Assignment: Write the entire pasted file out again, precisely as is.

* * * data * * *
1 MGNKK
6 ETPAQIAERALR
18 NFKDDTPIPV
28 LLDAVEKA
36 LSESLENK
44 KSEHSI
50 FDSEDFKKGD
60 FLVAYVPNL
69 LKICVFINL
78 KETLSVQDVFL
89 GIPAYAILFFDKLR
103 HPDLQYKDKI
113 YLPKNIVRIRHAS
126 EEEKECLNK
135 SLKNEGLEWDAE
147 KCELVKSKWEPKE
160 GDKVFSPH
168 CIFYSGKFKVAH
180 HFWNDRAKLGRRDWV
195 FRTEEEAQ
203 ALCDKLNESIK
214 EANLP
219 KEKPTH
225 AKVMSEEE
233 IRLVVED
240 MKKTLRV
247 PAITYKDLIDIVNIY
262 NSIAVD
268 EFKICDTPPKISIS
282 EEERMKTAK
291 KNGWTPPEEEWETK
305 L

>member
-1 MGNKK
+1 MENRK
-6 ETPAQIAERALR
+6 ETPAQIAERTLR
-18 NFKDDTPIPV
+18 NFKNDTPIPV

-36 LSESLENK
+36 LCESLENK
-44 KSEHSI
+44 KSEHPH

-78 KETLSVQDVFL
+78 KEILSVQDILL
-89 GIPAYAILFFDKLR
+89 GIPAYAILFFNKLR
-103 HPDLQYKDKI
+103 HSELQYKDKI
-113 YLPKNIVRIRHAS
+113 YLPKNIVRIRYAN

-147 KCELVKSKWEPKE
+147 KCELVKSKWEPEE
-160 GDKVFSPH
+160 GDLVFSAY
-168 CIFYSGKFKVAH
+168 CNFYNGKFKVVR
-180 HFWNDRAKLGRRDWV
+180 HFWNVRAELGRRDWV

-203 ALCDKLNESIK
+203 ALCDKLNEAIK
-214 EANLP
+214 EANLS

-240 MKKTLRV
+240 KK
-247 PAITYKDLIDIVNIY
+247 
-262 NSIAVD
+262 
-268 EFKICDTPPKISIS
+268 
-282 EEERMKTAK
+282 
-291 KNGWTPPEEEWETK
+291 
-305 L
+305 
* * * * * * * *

1 MGNKK
6 ETPAQIAERALR
18 NFKDDTPIPV
28 LLDAVEKA
36 LSESLENK
44 KSEHSI
50 FDSEDFKKGD
60 FLVAYVPNL
69 LKICVFINL
78 KETLSVQDVFL
89 GIPAYAILFFDKLR
103 HPDLQYKDKI
113 YLPKNIVRIRHAS
126 EEEKECLNK
135 SLKNEGLEWDAE
147 KCELVKSKWEPKE
160 GDKVFSPH
168 CIFYSGKFKVAH
180 HFWNDRAKLGRRDWV
195 FRTEEEAQ
203 ALCDKLNESIK
214 EANLP
219 KEKPTH
225 AKVMSEEE
233 IRLVVED
240 MKKTLRV
247 PAITYKDLIDIVNIY
262 NSIAVD
268 EFKICDTPPKISIS
282 EEERMKTAK
291 KNGWTPPEEEWETK
305 L

>member
-1 MGNKK
+1 MENRK
-6 ETPAQIAERALR
+6 ETPAQIAERTLR
-18 NFKDDTPIPV
+18 NFKNDTPIPV

-36 LSESLENK
+36 LCESLENK
-44 KSEHSI
+44 KSEHPH

-78 KETLSVQDVFL
+78 KEILSVQDILL
-89 GIPAYAILFFDKLR
+89 GIPAYAILFFNKLR
-103 HPDLQYKDKI
+103 HSELQYKDKI
-113 YLPKNIVRIRHAS
+113 YLPKNIVRIRYAN

-147 KCELVKSKWEPKE
+147 KCELVKSKWEPEE
-160 GDKVFSPH
+160 GDLVFSAY
-168 CIFYSGKFKVAH
+168 CNFYNGKFKVVR
-180 HFWNDRAKLGRRDWV
+180 HFWNVRAELGRRDWV

-203 ALCDKLNESIK
+203 ALCDKLNEAIK
-214 EANLP
+214 EANLS

-240 MKKTLRV
+240 KK
-247 PAITYKDLIDIVNIY
+247 
-262 NSIAVD
+262 
-268 EFKICDTPPKISIS
+268 
-282 EEERMKTAK
+282 
-291 KNGWTPPEEEWETK
+291 
-305 L
+305 